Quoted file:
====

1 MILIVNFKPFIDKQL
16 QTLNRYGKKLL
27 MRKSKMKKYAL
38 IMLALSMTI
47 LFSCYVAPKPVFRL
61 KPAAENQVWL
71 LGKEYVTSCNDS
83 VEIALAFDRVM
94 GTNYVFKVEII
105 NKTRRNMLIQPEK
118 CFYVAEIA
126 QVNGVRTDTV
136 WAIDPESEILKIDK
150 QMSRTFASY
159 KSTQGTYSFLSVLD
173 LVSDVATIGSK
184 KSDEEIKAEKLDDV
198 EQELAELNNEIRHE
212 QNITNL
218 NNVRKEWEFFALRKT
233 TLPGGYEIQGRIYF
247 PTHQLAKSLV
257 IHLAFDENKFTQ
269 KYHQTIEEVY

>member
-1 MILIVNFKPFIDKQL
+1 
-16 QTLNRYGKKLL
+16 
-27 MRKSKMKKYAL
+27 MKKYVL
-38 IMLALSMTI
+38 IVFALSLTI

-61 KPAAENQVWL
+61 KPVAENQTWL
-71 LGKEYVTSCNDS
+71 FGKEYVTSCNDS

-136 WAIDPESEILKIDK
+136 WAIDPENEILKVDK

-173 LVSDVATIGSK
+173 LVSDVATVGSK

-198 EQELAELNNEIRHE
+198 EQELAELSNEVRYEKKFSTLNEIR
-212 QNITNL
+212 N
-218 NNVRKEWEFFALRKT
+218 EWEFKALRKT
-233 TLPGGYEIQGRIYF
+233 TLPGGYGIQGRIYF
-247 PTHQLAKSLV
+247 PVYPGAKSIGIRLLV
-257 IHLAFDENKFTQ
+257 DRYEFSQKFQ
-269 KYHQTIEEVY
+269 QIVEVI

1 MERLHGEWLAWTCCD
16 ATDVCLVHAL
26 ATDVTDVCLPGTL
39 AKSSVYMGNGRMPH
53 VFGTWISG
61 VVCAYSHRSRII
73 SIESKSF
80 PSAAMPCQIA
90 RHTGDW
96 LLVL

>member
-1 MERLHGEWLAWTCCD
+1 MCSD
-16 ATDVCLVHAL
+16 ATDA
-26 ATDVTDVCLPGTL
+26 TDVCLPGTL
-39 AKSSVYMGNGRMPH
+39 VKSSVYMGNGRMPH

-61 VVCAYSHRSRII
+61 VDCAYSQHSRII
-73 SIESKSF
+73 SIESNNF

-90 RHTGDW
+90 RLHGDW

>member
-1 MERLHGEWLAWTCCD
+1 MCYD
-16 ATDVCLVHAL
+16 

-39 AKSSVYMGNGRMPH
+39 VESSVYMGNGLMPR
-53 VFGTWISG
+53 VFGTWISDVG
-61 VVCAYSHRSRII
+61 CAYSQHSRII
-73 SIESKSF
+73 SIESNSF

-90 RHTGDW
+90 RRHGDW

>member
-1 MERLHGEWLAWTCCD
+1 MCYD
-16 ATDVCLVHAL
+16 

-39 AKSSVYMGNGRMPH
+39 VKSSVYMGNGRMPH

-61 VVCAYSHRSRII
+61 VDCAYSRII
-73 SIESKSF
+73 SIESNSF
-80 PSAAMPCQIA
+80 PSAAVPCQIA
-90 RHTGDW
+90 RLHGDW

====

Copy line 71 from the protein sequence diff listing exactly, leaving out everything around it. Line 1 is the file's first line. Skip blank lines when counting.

-26 ATDVTDVCLPGTL